John McGurk, Entrepreneur
The dancer kicked her leg high and swished her pink dress, cut low how McGurk liked it. He watched her and not the screaming woman who kicked her legs even higher, albeit with the benefit of a man carrying her aloft toward the door and the waiting Bowery cop.
“Where do they get it?” the barman asked him beneath the piano music. He poured three more fingers of whiskey for a swaying, unshaven man.
McGurk stroked his moustache and eyed the dancers, choosing. “Get what?”
“The carbolic acid.”
McGurk’s flat gaze remained on the edges of the dress, which had slipped a little, it seemed to him. “Don’t your missus clean house, Willie?”
“Not if she can help it.” A customer put three bits on the bar, so Willie extended the tube to him. The man took a deep breath, then began gulping as the crowd began hooting around him. “It could be a problem, Mr. McGurk,” Willie said.
The dancer on the left had stopped smiling, McGurk noted. He didn’t pay her to frown. She’d get a little pick-her-up before her time upstairs. “How’s that?”
“These women. That’s the third one tried to kill herself, now. In two weeks. The cops might ask questions about upstairs.”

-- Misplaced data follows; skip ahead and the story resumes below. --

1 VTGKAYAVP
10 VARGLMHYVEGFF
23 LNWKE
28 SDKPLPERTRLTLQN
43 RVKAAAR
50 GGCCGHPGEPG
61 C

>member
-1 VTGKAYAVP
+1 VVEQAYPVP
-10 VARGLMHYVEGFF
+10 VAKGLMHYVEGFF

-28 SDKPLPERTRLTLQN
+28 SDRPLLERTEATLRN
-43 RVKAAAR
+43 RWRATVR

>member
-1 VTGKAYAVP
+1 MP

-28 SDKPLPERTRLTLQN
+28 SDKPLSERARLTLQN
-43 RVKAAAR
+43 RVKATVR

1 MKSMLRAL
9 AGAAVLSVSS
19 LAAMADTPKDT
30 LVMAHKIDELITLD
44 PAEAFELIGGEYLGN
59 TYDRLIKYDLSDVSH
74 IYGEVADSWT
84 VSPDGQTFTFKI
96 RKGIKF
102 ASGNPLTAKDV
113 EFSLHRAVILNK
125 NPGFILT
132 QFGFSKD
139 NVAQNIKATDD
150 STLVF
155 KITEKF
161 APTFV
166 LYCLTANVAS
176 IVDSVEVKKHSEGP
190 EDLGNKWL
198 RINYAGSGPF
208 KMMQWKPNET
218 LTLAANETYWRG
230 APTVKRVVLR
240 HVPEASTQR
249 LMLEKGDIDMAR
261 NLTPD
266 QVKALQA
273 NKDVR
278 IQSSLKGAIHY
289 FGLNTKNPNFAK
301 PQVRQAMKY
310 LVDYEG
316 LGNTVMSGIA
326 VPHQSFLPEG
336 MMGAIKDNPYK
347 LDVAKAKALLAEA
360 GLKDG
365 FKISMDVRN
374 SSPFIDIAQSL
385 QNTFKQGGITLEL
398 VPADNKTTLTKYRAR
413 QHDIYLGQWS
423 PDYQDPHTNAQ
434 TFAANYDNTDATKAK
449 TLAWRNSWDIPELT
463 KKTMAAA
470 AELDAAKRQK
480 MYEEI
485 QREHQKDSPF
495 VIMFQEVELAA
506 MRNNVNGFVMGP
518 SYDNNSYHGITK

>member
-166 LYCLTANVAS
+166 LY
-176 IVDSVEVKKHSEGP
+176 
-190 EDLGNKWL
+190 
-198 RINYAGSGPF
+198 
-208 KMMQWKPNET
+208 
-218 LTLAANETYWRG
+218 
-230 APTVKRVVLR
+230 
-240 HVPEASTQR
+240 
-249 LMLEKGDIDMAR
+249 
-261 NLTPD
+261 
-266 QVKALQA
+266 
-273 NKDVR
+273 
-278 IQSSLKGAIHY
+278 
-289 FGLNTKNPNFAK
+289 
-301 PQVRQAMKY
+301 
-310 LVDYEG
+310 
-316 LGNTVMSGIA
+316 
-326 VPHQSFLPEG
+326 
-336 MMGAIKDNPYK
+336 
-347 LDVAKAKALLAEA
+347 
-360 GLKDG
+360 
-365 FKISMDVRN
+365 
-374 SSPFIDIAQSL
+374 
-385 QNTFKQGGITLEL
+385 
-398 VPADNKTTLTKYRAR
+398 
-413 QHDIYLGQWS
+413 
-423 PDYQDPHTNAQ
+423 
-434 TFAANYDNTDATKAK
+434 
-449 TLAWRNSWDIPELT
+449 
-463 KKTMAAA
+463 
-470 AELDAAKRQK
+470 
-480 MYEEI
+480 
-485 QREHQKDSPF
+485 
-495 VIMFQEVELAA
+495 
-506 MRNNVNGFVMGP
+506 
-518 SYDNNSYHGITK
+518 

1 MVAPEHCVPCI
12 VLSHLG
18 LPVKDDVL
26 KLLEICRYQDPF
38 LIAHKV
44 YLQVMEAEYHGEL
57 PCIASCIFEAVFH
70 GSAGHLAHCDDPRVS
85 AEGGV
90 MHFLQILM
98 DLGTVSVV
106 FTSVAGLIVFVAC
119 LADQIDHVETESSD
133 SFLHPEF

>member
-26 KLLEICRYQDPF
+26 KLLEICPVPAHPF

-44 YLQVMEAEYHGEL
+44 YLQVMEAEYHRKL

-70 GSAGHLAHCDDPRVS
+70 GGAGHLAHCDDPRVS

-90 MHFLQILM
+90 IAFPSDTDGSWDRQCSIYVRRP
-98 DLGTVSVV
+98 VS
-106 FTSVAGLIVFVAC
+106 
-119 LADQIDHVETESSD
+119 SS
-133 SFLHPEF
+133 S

“They all know upstairs. There ain’t a one of ’em but he dips his wick at McGurk’s after a patrol.”
The drinker coughed beer onto the floor. The surrounding patrons jeered, and McGurk smelled the camphor he cut the beer with. A drunkard reached for a dancer’s leg, then yelped as she brought down her heel on his hand.
“The customers, then,” Willy said. “Bit hard to have your fun while some woman’s burning her throat out next to you. And everybody’s heard about it.”
McGurk turned to his barkeep. “That’s right,” he said. “Everybody’s heard about it.”
John McGurk was a diligent man. He worked through the wee hours. Before the Bowery rose from its stupor sometime the next afternoon, he had affixed his new sign to the crumbling brick. New York City had 7,000 saloons, but everyone would hear about McGurk’s Suicide Hall.